Thanks to the Comte de Buffon’s comprehensive Natural History, every European in the eighteenth century knew that the American environment was conducive only to degeneration. Still, Buffon admitted, “though Nature has reduced all the quadropeds of the new world, yet she has preferred the size of reptiles, and enlarged that of insects.” As his Dutch colleague Cornelis de Pauw put it, giant insects and venomous snakes “so unhappily distinguish this hemisphere” from the more hospitable side of the Atlantic. Leaving aside insects for the moment, reptiles—and especially serpents—have always had a powerful symbolic valence. In the American context, the ambivalent use of the reptile shows up some of the complex relationship between the colonists’ natural world and their political imagination.
Joel Barlow and Noah Webster graduated from Yale together in 1778 with little sense of what they might do next. Their experience will be familiar to graduates of our own day, except, of course that it was in the middle of a Revolutionary War. “We are not the first men in the world to have broke loose from college without fortune to puff us into public notice,” Barlow wrote to Webster. But if ever virtue and merit were to be rewarded, he went on, “it is in America.” Both men would have their faith in America sorely tested over the following decades, as they struggled to gain entry into established social elites that were themselves experiencing tension and transformation. Continue reading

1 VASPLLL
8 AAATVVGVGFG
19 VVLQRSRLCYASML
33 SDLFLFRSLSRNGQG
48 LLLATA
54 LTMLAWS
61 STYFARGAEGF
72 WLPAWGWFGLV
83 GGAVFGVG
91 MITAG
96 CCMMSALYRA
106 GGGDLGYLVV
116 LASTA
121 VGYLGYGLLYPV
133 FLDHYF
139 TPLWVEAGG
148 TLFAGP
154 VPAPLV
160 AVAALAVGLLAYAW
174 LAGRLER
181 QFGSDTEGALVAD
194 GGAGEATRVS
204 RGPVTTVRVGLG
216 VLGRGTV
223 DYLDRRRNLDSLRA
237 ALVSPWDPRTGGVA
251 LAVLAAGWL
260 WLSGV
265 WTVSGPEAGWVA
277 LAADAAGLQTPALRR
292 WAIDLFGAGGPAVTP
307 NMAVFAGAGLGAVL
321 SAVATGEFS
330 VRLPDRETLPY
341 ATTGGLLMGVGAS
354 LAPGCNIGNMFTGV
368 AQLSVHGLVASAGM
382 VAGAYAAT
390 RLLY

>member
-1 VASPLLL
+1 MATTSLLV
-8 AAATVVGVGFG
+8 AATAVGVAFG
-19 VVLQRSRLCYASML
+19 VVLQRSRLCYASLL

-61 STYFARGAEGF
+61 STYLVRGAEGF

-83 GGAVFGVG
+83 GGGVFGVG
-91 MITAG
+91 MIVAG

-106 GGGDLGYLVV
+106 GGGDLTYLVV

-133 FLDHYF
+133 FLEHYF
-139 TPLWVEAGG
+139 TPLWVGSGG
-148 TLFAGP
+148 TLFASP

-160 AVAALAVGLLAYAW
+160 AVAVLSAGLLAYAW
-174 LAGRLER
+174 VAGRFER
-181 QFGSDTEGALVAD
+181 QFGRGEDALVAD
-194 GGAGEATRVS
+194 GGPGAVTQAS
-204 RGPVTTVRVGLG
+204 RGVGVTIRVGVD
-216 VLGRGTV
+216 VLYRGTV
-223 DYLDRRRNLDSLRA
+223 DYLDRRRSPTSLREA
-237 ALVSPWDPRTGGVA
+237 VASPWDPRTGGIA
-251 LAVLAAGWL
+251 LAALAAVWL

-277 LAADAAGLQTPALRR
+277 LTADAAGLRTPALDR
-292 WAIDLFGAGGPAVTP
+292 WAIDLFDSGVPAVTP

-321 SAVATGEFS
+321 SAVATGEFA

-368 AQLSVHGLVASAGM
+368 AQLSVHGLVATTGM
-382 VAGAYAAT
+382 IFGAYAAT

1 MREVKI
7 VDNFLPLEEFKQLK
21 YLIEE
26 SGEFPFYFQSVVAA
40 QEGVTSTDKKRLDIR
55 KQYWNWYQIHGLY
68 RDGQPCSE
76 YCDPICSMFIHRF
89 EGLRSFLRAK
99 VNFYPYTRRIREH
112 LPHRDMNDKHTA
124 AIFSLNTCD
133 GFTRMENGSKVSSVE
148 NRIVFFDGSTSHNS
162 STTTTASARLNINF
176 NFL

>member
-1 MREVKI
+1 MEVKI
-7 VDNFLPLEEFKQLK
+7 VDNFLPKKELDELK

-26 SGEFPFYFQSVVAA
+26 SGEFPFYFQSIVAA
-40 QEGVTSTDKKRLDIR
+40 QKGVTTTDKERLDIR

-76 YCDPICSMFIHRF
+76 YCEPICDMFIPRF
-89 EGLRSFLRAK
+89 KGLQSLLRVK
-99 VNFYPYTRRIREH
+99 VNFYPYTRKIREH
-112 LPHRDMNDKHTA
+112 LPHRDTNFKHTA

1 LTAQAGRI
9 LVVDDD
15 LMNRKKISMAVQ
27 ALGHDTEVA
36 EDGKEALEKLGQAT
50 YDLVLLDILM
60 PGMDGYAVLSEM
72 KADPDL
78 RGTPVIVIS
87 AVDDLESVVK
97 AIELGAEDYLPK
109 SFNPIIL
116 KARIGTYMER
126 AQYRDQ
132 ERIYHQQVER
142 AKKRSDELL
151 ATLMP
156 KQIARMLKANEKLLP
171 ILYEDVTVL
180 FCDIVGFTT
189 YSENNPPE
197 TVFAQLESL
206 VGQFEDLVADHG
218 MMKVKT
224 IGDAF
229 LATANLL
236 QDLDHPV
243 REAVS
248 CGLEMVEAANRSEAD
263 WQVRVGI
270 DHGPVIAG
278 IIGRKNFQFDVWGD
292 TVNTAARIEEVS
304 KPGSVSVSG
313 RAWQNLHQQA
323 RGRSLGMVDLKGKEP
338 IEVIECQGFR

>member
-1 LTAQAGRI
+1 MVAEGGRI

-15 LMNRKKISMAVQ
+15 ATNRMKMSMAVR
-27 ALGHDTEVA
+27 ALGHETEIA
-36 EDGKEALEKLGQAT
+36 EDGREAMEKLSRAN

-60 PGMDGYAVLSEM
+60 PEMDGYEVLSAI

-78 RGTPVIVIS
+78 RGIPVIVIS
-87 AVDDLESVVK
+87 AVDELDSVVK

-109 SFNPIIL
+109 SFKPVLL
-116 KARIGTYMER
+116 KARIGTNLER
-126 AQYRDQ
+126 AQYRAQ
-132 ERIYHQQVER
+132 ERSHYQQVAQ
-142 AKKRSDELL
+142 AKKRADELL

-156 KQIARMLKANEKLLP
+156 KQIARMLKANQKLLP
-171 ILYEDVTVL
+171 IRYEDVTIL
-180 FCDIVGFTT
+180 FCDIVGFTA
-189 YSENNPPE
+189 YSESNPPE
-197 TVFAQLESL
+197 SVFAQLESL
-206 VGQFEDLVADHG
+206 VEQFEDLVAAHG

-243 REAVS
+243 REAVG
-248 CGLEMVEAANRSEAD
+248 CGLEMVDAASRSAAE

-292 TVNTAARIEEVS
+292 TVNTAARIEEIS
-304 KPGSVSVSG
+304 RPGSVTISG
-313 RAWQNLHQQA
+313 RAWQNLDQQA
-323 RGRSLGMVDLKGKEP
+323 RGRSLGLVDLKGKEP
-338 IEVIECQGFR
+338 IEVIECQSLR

Here’s a roundup of early American art on special exhibit throughout the autumn. Please share your links and thoughts on using early American art in the classroom in the comments, below. Enjoy! Continue reading
Today’s guest poster is Ariel Ron, who earned his PhD in history at the University of California, Berkeley, and is currently a visiting research associate at the McNeil Center for Early American Studies.
Three or four years ago, while doing research at the University of Pennsylvania’s Rare Book & Manuscript Library, I stumbled upon a lost cache of some ten-thousand pamphlets. I had been browsing the papers of Stephen Colwell, a nineteenth-century ironmaster and writer, when archivist John Pollack called me into the closed stacks behind the reading room. There he showed me Colwell’s personal pamphlet library, neatly bound into hundreds of volumes. The collection also included three thousand works from the library of Colwell’s friend, Henry C. Carey (see picture to right), without question the most important American political economist of the mid-nineteenth century. The sheer size of the corpus floored me. Continue reading
I’ve never met anybody, living or dead, who fits their name quite as well as Peregrine Foster did. I encountered Peregrine in the papers of his brother, Dwight Foster, at the Massachusetts Historical Society, where I was looking for compilations of meaty correspondence that depicted land speculators at work. Peregrine was the youngest of three; his older brothers were Congressmen from Massachusetts and Rhode Island. Peregrine, though, wasn’t destined for such prominence.